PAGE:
Film Screening: "Freedom Summer"
Monday, Jan. 19, 2015
During the summer of 1964, the nation's eyes were riveted on Mississippi. Over 10 memorable weeks known as Freedom Summer, more than 700 student volunteers joined with organizers and local African Americans in an historic effort to shatter the foundations of white supremacy in the nation's most segregated state. Working together, they canvassed for voter registration, created Freedom Schools, and established the Mississippi Freedom Democratic Party, with the goal of challenging the segregationist state Democratic Party at the national convention in Atlantic City. The campaign was marked by sustained and deadly violence, including the notorious murders of three civil rights workers, countless beatings, the burning of 35 churches, and the bombing of 70 homes and Freedom Houses. Produced by PBS, 2014, 55 minutes.
Sponsored by the Scott Center for Spiritual and Religious Life, which will lead an alternative spring break trip to Montgomery, Alabama, this spring to commemorate the 50th anniversary of the Selma-Montgomery civil rights march. To learn more about joining the trip, check out go/Montgomery.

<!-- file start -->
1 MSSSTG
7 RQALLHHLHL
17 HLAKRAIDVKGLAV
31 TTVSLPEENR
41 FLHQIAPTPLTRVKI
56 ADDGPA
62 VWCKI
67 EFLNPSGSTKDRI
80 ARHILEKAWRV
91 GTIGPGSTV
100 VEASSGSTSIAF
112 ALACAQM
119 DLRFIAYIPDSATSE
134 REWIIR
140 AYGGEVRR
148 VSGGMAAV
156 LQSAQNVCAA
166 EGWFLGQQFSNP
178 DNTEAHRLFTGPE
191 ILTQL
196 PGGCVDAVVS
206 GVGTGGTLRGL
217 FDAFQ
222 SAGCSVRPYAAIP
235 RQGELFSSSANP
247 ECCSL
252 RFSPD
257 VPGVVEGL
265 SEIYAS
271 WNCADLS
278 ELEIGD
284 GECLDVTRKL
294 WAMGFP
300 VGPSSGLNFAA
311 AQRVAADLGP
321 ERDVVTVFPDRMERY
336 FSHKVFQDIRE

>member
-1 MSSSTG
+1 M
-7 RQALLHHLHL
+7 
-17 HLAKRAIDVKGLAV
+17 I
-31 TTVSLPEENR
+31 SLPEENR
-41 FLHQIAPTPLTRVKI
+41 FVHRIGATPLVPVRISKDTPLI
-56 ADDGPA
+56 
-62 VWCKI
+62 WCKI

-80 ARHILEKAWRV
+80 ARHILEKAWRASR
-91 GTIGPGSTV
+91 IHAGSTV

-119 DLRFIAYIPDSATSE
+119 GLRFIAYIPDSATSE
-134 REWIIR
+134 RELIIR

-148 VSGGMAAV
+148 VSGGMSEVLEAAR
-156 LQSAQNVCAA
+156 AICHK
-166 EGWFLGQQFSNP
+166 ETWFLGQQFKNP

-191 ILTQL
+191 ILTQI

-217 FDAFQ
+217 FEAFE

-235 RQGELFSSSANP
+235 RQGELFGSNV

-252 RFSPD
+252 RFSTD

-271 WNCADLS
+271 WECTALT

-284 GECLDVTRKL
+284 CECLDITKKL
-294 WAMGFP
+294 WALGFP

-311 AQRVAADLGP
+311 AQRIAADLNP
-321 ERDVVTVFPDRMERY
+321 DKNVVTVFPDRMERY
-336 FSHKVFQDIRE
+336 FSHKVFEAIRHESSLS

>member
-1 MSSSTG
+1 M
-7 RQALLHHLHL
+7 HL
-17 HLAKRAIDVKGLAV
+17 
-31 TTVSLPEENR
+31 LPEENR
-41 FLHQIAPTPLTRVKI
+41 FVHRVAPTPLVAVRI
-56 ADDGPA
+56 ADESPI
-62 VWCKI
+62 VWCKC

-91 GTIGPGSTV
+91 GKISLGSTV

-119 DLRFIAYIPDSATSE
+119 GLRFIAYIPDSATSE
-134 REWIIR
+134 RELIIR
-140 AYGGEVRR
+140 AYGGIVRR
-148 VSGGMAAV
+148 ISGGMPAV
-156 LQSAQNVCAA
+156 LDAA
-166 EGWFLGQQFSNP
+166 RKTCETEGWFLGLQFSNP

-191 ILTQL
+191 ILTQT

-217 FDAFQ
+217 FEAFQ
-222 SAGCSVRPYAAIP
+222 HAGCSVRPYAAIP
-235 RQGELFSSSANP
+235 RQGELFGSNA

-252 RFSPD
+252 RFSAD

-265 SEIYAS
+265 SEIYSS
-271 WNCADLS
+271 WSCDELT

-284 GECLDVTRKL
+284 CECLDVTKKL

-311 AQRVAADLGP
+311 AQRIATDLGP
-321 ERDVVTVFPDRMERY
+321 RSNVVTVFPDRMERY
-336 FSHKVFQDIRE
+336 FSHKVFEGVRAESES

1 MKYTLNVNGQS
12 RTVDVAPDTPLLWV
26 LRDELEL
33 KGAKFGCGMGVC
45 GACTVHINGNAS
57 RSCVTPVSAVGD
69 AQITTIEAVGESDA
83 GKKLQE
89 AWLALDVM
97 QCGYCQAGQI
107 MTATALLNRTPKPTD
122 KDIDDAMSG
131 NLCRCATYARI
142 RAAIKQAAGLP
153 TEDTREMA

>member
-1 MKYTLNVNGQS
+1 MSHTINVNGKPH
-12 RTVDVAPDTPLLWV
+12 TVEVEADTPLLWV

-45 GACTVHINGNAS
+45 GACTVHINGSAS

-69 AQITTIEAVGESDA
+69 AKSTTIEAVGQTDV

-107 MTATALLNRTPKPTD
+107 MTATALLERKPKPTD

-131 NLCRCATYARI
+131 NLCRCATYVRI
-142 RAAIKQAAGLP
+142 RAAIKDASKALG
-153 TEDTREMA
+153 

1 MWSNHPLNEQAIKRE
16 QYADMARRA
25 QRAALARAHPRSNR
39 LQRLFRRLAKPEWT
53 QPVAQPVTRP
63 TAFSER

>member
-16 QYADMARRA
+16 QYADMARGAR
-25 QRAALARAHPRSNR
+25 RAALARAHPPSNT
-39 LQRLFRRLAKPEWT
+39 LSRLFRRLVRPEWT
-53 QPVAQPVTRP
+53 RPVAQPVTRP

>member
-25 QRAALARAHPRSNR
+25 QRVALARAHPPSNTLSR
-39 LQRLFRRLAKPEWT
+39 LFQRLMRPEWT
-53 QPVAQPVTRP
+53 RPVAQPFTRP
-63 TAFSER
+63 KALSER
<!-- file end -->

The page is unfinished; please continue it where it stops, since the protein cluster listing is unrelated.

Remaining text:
To learn more about the film, click here.
"The Fire Inside: Place, Passion and the Primacy of Nature"
The film is a documentary that focuses on contemplative practice and asks provocative questions about our relationship to the natural world and the ecological crises that we face today. What is nature? And what is the human experience of that world? In the everyday push of our modern lives what connections have been lost and what remain? How do we cultivate wisdom, hope and compassion in the face of environmental degradation?
This film follows a small, diverse group of writers, activists and clergy on a contemplative retreat as they explore the wildness about them and the passion for place within them.
A question and answer session with Director Phil Walker and Professor Gould immediately follows the screening.
Film Screening: "For the Bible Tells Me So"
Thursday, October 27, 2011
Through the experiences of five very normal, Christian, American families – including those of former House Majority Leader Richard Gephardt and Episcopal Bishop Gene Robinson – we discover how people of faith handle the realization of having a gay child or family member.
Offering healing, clarity and understanding to anyone caught in the crosshairs of scripture and sexual identity, this landmark film “boldly takes on a loaded topic and examines it both intellectually and emotionally; the result may well leave you blinking away a few tears.” (Seattle Times)
"Confronts, with whimsy and hellfire, the clash between religion and homosexuality. (New York Magazine)
"An incredibly powerful film everybody should see. It restores your faith in people." (National Public Radio)
Co-sponsored by MOQA (Middlebury Open Queer Alliance), the Religious Life Council, and The Chaplain's Office.